Teri Swinhart teaching pâte de verre technique at the Washington Glass School.

Washington Glass School blog catches up with Teri as her work is part of the WGS Contemporary online exhibit “CLICK-IT!”.

Washington Glass School (WGS): Describe your artwork method/process.

Teri Swinhart: The forms for the Sanctuary Series are constructed by precisely layering thin glass strands to imitate weaved textile patterns. The glass strands are lightly melted together and then heated until they slump over a hand-made mold.  Each mold is uniquely carved out of a soft plaster mixture that is removed after firing, creating a negative space within the glass sculpture. I also create a charcoal drawing of my inspiration (a child hiding under a blanket) to help guide the viewer and add visual variety.  

Teri Bailey, "Sanctuary Among Fragility"; Kilnworked Glass, Flat Glass; 6”x7”x4”

Teri Swinhart, “Sanctuary Among Fragility”; Kilnworked Glass, Flat Glass; 6”x7”x4”; concept sketch above finished work.

I combined an assortment of processes to create Seeking Home. This piece includes a hand sculpted figure as well as a glass quilt square. I made the square by sifting ground up glass powder (called frit) through a stencil onto a larger sheet of flat glass. I then fired the sheet and fused the pattern onto the surface.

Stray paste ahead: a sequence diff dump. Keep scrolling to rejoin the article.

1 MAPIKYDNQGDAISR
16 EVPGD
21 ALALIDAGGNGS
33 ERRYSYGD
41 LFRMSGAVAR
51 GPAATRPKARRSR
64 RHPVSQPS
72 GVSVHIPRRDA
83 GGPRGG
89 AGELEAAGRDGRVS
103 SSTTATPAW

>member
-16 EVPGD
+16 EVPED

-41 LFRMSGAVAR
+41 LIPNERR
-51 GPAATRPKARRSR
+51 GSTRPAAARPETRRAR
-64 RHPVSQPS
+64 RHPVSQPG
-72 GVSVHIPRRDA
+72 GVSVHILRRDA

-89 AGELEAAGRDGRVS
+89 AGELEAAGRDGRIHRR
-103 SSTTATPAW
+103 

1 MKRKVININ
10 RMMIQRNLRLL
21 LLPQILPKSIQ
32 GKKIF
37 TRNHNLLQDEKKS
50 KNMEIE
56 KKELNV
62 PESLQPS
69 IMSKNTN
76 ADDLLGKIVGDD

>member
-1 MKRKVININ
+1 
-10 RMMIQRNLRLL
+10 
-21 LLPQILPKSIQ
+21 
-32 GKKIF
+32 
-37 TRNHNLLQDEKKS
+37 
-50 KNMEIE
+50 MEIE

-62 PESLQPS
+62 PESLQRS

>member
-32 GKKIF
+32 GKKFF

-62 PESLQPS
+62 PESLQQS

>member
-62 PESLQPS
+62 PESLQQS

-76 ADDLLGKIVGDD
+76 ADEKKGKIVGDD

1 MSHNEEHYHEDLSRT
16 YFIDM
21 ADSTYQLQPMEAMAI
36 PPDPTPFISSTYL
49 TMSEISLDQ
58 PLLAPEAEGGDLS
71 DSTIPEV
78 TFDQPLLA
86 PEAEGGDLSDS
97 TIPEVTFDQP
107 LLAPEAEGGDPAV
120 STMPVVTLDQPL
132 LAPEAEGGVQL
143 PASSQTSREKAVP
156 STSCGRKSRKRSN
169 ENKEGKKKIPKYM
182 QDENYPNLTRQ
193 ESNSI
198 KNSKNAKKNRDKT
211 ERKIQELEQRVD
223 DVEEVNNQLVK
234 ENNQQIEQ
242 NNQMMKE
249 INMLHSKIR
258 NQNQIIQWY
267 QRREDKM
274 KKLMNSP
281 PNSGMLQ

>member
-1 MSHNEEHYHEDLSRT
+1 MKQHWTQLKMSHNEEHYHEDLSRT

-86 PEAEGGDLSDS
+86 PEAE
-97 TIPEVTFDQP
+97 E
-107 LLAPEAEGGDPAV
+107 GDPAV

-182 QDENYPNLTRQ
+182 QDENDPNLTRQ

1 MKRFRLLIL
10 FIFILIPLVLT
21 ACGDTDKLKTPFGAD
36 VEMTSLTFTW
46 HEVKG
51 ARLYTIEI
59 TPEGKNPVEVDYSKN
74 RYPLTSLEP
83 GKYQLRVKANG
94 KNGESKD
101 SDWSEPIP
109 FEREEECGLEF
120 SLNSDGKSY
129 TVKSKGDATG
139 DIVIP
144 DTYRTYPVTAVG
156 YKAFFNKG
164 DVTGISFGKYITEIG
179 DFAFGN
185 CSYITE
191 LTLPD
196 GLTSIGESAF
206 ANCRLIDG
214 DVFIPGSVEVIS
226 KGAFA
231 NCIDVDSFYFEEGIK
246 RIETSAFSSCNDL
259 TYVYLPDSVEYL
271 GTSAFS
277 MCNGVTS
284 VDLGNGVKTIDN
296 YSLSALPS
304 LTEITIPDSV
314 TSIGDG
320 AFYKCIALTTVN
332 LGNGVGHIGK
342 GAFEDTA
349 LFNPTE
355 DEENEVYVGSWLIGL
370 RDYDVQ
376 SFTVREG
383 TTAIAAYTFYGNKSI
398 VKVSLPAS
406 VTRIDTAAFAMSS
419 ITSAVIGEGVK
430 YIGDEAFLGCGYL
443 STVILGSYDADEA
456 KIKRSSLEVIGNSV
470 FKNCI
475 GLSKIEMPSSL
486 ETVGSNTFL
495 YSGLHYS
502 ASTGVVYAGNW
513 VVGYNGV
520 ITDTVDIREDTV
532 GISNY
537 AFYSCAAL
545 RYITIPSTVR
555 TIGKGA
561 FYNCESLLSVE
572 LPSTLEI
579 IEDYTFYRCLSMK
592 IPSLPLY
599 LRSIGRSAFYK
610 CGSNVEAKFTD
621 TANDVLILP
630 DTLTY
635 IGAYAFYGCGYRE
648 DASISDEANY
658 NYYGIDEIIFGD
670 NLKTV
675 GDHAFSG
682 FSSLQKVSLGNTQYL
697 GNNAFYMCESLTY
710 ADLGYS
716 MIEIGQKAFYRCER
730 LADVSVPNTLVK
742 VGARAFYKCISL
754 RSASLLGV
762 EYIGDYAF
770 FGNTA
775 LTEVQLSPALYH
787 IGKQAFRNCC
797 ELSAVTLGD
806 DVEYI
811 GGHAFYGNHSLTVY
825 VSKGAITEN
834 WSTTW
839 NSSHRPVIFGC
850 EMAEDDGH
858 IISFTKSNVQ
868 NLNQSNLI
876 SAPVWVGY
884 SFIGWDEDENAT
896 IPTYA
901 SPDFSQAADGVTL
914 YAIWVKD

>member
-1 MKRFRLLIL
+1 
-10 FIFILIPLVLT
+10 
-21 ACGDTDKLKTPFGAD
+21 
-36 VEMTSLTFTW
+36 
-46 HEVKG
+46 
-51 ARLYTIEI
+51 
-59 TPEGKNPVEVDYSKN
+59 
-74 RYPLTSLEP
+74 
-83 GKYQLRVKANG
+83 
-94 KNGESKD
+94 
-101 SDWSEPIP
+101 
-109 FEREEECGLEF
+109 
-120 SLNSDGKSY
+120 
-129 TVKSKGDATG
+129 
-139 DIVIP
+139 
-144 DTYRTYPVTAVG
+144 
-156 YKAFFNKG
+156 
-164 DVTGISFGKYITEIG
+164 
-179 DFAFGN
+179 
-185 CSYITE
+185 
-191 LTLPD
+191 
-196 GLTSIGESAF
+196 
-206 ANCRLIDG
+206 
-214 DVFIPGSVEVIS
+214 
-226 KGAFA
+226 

Teri Bailey, "Seeking Home"; Glass, Poly-Vitro, Wood; 18”x20”x6”

Teri Swinhart, detail, “Seeking Home”; Glass, Poly-Vitro, Wood; 18”x20”x6”

Delicate Revolution is an installation of over 400 eyehooks that have been corseted together with layers of silk ribbon. This installation changes every time it is presented and is dependent on the space around it.

Teri Bailey: Detail "Delicate Revolution"; Stainless Steel Eyehooks, Ribbon, Wood; 2'x8'x1'

Teri Swinhart, Detail “Delicate Revolution”; Stainless Steel Eyehooks, Ribbon, Wood; 2′x8′x1′

Defiance (in Artists for Racial Justice Fundraiser) is a deep red glass casting of a human neck with its chin raised. The chin proudly jutting out, even though it is fractured and worn. The mold for the piece was made by painting body safe rubber mold material onto my model’s neck, waiting for it to try, then removing the mold and pouring wax into it to create a reproduction. The wax neck is then covered in plaster-silica to create a kilnproof mold. The wax is melted of out the mold and the negative space that it leaves is filled with cold chunks of glass and heated up in a kiln until they melt.